Professional Scrum Product Owner Training: Overview
The Professional Scrum Product Owner Training course provides certified product owner training by Scrum.org. The PSPO is for those who are, or wish to be, a Scrum product owner, providing the skills and confidence to achieve the greatest value in agile software product development. Using well-proven techniques in agile product management, the certified product owner will become a highly effective member of any Scrum team.
This course is designed to leave delegates more confident in five key areas:
- How product management works in an agile organisation.
- Maximising and measuring the value of the product.
- Scrum theory and empiricism.
- Using a product backlog as a tool to communicate and update the plan.
- Release management and forecasting delivery dates.
Attending this training includes two free attempts at the PSPO I assessment , leading to an industry-recognised certification (the second free attempt is only available if the first attempt is made within two weeks).
|Course Date||Course Venue||Booking Link|
|15 – 16 January 2018||London, UK||Book Now|
|19 – 20 March 2018||London, UK||Book Now|
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Professional Scrum Product Owner Training: Approach
To be a Scrum product owner requires more than knowledge of how to write a user story or manage a product backlog. A Scrum product owner needs to have a concrete understanding of everything that drives value from their products.
The Professional Scrum Product Owner (PSPO) Training course helps people to develop this understanding – from early stakeholder management to release planning and delivery.
This Scrum product owner training course addresses a significant gap in the skills software development industry that has grown over the last few years. An effective Scrum product owner is one of the best predictors of product success, but many Scrum product owners seem to misunderstand the breadth of the role’s responsibilities in delivering a successful product.
Professional Scrum Product Owner Training: Content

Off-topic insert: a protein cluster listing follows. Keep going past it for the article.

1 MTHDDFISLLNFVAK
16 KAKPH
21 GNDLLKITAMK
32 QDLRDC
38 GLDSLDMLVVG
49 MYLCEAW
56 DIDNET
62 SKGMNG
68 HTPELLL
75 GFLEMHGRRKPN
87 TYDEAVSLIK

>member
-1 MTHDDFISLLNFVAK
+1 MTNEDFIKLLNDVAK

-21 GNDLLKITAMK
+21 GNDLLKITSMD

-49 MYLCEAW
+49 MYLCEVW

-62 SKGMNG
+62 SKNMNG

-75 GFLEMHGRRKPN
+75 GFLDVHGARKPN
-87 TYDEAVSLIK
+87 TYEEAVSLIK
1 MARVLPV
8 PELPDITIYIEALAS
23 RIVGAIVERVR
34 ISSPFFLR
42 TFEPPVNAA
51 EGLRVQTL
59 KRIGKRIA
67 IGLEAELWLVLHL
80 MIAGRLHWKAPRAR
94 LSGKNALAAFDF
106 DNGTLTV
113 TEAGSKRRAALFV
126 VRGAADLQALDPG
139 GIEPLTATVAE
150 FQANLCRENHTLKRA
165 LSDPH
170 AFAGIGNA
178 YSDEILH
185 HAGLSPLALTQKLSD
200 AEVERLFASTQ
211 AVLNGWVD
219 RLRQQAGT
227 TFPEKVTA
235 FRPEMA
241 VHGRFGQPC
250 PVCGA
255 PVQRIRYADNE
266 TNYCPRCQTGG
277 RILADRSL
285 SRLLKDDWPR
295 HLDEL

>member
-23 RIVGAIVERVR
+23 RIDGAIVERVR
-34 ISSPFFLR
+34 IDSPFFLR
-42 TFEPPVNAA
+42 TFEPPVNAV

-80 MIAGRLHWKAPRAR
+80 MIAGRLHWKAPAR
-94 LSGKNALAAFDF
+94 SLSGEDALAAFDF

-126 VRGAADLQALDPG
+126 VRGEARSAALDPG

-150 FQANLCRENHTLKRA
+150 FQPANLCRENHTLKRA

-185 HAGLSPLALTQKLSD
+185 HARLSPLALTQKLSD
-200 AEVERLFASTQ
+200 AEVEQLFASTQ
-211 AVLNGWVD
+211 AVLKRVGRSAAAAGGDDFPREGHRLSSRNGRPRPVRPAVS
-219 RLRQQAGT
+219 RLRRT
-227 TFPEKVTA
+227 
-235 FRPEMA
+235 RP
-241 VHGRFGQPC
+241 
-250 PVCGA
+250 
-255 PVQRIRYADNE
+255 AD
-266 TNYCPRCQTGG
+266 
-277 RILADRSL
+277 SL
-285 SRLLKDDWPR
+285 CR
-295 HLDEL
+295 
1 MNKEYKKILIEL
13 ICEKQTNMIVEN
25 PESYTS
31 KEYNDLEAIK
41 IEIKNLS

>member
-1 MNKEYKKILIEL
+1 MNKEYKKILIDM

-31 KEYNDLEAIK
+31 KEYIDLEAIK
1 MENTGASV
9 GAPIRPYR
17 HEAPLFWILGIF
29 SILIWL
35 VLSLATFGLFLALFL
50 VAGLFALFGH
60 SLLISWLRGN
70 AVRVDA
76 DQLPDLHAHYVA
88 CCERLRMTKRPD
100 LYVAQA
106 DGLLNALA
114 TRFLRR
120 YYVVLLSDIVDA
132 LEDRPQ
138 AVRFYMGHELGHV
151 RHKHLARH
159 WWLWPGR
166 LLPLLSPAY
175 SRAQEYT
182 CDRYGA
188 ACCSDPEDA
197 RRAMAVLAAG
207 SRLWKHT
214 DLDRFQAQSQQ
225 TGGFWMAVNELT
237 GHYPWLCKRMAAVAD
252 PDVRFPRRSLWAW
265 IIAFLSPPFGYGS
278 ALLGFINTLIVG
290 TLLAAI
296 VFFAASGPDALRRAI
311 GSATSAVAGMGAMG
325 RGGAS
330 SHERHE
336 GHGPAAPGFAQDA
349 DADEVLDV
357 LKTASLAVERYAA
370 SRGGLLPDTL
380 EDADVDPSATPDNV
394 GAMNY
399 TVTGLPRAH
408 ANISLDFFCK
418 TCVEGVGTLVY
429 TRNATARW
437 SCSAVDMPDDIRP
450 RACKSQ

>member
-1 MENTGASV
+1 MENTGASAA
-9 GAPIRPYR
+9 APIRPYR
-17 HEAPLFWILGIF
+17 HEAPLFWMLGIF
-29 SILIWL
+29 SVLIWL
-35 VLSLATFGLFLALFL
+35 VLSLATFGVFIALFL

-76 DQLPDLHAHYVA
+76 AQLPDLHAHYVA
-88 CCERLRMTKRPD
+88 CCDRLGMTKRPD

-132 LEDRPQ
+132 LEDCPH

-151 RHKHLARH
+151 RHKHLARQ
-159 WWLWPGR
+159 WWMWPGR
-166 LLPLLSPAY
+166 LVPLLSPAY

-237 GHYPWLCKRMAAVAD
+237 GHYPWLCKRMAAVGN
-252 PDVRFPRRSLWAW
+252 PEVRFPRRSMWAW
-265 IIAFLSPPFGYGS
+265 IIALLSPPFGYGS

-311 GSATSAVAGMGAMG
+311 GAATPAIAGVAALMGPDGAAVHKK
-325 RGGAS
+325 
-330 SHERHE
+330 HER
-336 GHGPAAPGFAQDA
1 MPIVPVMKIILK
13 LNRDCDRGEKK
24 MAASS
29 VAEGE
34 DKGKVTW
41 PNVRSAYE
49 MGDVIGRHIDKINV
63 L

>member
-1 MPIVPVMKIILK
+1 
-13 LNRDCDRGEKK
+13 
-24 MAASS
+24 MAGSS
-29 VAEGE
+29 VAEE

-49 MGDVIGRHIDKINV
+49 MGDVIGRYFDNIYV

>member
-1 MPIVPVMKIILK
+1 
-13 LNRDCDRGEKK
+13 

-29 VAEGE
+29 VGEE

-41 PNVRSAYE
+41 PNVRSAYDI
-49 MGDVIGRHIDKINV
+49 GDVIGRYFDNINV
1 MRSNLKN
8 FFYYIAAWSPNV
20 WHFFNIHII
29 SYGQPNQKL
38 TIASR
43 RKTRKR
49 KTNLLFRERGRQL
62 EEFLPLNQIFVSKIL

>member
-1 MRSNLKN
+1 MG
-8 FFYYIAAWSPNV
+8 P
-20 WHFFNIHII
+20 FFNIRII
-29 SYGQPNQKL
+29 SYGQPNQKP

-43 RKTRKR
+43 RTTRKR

The PSPO course consists of modules that build on each other. Modules are exercise-driven and their success depends on effective group participation and interaction. Delegates will be able to immediately apply the techniques discussed in this course when they return to work.
Agile Product Management
Delegates explore the traditional practice of product management and how an agile approach can provide a competitive advantage. Rather than success being defined up front in terms of time, scope and budget; we highlight the aim of agile product management: optimising the value of the product at the point of delivery.
The case study project spanning the whole class is initiated as delegates chose a seed of an idea for a new product (or use their own real-life products), and explore the following techniques:
- Establishing a product vision.
- Modelling business strategy.
- Assessing the strategic alignment of their product within the organisation.
Value Driven Development
The primary job of a product owner is to optimise the value of their product, but value is a subjective measure. Delegates discuss what value means for their organisations and learn a range of techniques to help them maximise the value created by development teams:
- How to assess the current value of a product.
- The need to validate value hypotheses by releasing to customers and measuring feedback.
- Measuring and influencing the cost and lead time requires to get an idea to market.
- Improving innovation rates by managing technical overheads and customer usage.